Thursday, October 22, 2009

On saying 'no' to Race to the Top

One of the questions posed at last night's School Committee forum was "Yes or no: do you support Massachusetts applying for Race to the Top funding?"
(and, yes, Jordan Levy held us all to one word!)

Here's why I said no (and why you shouldn't sign any petition urging the passage of H.4163, 4164, or 4166):

In order for any child to get into a charter school in the Commonwealth of Massachusetts, his parents have to put his name into a lottery. That takes time, effort, and knowledge. It takes, in short, the kind of parental involvement that is rightful lauded as being the single most important factor in a child's educational success.

What happens when you have an entire school of involved parents?
Kids succeed.
Or do they? Results on charters are mixed (you can look at the chart on MCAS scores for Worcester, if you like), much more so than one would like to see in such a self-selecting population. As covered in the T&G earlier this month, Worcester charters, while having a good economic cross-section of students, don't have the same distribution of special education and other students need special services.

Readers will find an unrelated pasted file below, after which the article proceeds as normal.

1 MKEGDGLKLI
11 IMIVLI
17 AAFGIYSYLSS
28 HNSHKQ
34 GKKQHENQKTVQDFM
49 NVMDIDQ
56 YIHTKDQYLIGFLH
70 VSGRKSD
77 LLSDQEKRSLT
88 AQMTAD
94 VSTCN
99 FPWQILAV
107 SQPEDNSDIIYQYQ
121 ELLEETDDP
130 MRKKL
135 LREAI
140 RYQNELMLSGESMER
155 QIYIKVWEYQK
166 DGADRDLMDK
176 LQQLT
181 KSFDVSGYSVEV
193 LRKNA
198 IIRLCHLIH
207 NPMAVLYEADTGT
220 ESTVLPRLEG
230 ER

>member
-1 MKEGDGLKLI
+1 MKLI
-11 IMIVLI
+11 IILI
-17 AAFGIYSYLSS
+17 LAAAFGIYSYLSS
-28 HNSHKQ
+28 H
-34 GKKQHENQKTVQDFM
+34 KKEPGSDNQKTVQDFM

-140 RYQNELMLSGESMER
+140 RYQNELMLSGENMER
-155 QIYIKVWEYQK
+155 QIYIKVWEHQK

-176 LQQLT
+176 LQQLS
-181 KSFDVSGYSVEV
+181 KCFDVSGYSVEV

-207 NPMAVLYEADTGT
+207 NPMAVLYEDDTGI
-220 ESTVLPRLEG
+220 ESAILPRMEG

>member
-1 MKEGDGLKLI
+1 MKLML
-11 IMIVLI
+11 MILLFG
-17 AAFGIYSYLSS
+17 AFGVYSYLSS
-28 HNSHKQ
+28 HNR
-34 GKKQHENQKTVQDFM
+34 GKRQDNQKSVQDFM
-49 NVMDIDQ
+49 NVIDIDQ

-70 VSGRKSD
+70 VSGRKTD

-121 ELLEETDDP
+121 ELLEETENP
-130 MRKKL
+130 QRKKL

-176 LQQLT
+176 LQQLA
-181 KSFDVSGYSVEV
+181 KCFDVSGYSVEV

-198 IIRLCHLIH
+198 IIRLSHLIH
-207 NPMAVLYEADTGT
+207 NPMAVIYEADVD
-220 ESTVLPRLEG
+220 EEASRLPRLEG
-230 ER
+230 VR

H. 4163, if passed, would allow for a lifting of the cap on charters in Worcester. Why should you care?

It'll cost us millions of dollars.
At a time when the Worcester Public Schools are already facing a $26 million shortfall for next year, opening any new charter school would cost approximately $3 million. Only a small portion of that would come from the state, as no provision is made under any of these bills to change the way that charters are funded. There also is no provision in these bills to change the allocation of students to have it reflect the community in which the charter school is set up.

But, wait! you say. Wasn't this all about that Race to the Top money? Four billion dollars from the federal government?

At the end of the day, yes, 'though the governor was proposing readiness schools in the spring. That $4 billion is very tempting in tough budgetary times. Why should we say no?
  1. It reverses a hard-fought, exhaustively argued LOCAL decision made by the state legislature. Yes, they can decide otherwise, but the charter cap was put in place because of very real state concerns, none of which are changed by RTTT.
  2. It's a two year grant. In 2012, if these bills pass, we've got multiple new charter schools, and we're right back to the same place on funding.
  3. We might not get the money. Yes, perhaps the governor is close to the president. Maybe Secretary Duncan does want to give Massachusetts money. Or maybe the federal government really isn't happy with how Massachusetts has spent the federal money it's already gotten and doesn't want to give us more. It's a several million dollar gamble.
This also doesn't solve the real, ongoing problem once the focus of some educational advocacy groups, for real education funding reform. We're taking our eye off the ball, here, guys. Scrambling after two year money that costs us more in the long run is no way to run the Massachusetts educational system.
We know better than this.
At least, I hope we do.

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